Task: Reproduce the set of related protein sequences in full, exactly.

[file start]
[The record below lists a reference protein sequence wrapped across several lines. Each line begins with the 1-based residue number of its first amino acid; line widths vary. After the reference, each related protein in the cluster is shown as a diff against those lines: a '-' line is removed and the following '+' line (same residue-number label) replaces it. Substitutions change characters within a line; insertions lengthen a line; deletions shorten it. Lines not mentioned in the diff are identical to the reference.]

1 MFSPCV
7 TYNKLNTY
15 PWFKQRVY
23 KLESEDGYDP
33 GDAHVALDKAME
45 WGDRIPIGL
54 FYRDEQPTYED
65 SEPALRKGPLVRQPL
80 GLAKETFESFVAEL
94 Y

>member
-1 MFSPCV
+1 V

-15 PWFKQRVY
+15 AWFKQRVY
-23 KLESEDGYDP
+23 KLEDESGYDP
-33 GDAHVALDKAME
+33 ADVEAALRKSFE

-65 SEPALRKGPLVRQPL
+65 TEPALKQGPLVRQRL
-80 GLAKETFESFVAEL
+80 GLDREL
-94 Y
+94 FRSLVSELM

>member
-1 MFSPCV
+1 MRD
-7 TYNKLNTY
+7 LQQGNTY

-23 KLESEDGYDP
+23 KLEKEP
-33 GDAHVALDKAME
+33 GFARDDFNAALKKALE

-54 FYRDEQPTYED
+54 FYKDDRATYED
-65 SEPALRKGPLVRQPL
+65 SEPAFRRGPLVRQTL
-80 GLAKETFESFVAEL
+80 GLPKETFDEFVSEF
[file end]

[The record below lists a reference protein sequence wrapped across several lines. Each line begins with the 1-based residue number of its first amino acid; line widths vary. After the reference, each related protein in the cluster is shown as a diff against those lines: a '-' line is removed and the following '+' line (same residue-number label) replaces it. Substitutions change characters within a line; insertions lengthen a line; deletions shorten it. Lines not mentioned in the diff are identical to the reference.]

1 MFSPCV
7 TYNKLNTY
15 PWFKQRVY
23 KLESEDGYDP
33 GDAHVALDKAME
45 WGDRIPIGL
54 FYRDEQPTYED
65 SEPALRKGPLVRQPL
80 GLAKETFESFVAEL
94 Y

>member
-1 MFSPCV
+1 V

-15 PWFKQRVY
+15 AWFKQRVY
-23 KLESEDGYDP
+23 KLEDESGYDP
-33 GDAHVALDKAME
+33 ADVEAALRKSFE

-65 SEPALRKGPLVRQPL
+65 TEPALKQGPLVRQRL
-80 GLAKETFESFVAEL
+80 GLDREL
-94 Y
+94 FRSLVSELM

>member
-1 MFSPCV
+1 MRD
-7 TYNKLNTY
+7 LQQGNTY

-23 KLESEDGYDP
+23 KLEKEP
-33 GDAHVALDKAME
+33 GFARDDFNAALKKALE

-54 FYRDEQPTYED
+54 FYKDDRATYED
-65 SEPALRKGPLVRQPL
+65 SEPAFRRGPLVRQTL
-80 GLAKETFESFVAEL
+80 GLPKETFDEFVSEF